Business executives go through interviews just like entry-level employees, except these interviews are more in depth. Even executives have to answer the often-dreaded question, "What is your greatest weakness?" If you're in line for a c-suite job, discover four tips for answering this question.
Leverage Your Experience
Business executives typically sit on both sides of an interview many times throughout their careers, so they have a unique perspective of being on the giving and receiving end of the greatest weakness question. Leverage this experience into your answer. You know what authentic, honest answers sound like when you give an interview. You must also recognize that your strengths outweigh your weaknesses simply because you got this far up the career ladder by tapping into your strong points. Honesty and using your strengths are both tenets you should use as you approach the following four guidelines.
1. Own Your Greatest Weakness
Own up to your weaknesses, but understand where they really come from in a work setting. For example, you might find that impatience is your top weakness. You might recognize that your impatience comes from a lack of tolerance for other people's unpreparedness. Perhaps you find that when someone isn't ready for a business meeting, you get perturbed. Those interviewing you can likely relate to this aspect of your leadership style and understand what you're going through. This understanding leads to higher marks with your interviewers.
2. Talk About Strengths
Talk about specific strengths that help you overcome your greatest weakness. Although you are impatient, you can say you prepare yourself for meetings in great detail as a way to offset any employees who aren't ready. You have a plan in place for meetings that follows a precise agenda, and you have copious notes about how to proceed when others don't pull their weight.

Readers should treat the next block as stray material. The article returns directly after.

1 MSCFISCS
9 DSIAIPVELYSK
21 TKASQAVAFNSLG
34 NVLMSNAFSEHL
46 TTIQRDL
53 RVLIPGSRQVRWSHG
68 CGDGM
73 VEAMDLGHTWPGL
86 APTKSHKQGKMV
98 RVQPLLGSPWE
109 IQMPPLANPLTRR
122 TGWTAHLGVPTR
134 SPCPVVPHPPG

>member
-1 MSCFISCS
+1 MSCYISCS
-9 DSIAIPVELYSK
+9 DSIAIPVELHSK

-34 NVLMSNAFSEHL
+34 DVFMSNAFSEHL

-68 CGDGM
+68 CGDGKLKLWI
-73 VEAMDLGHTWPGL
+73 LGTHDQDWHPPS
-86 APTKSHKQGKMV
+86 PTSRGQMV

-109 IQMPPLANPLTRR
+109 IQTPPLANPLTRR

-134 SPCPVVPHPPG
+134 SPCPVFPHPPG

3. Stay Mindful to Prevent Issues
Everyone has weaknesses, but the key for you is to create workarounds that lessen any problems that come about due your shortcomings. If you're impatient, consider checking in with every employee before meetings to make sure they know what you expect. Tell others exactly what you require of them. Having clear expectations eventually leads to trusting others, which is necessary when it comes to leadership.
4. Build Partnerships
Surround yourself with people who have strengths that offset your greatest weakness. If you have trouble getting people to come to meetings or you simply don't have time to organize a meeting ahead of time, have one of your trusted managers talk to your employees to make sure everyone has a specific role to fulfill. Oftentimes, collaborating with those around you is the key to getting things done.
When talking about your greatest weakness, make sure it's relevant to your job, and be ready to explain how you get around it. Your process for accomplishing this must be clear, because your weaknesses become more magnified the higher you climb up the corporate ladder.
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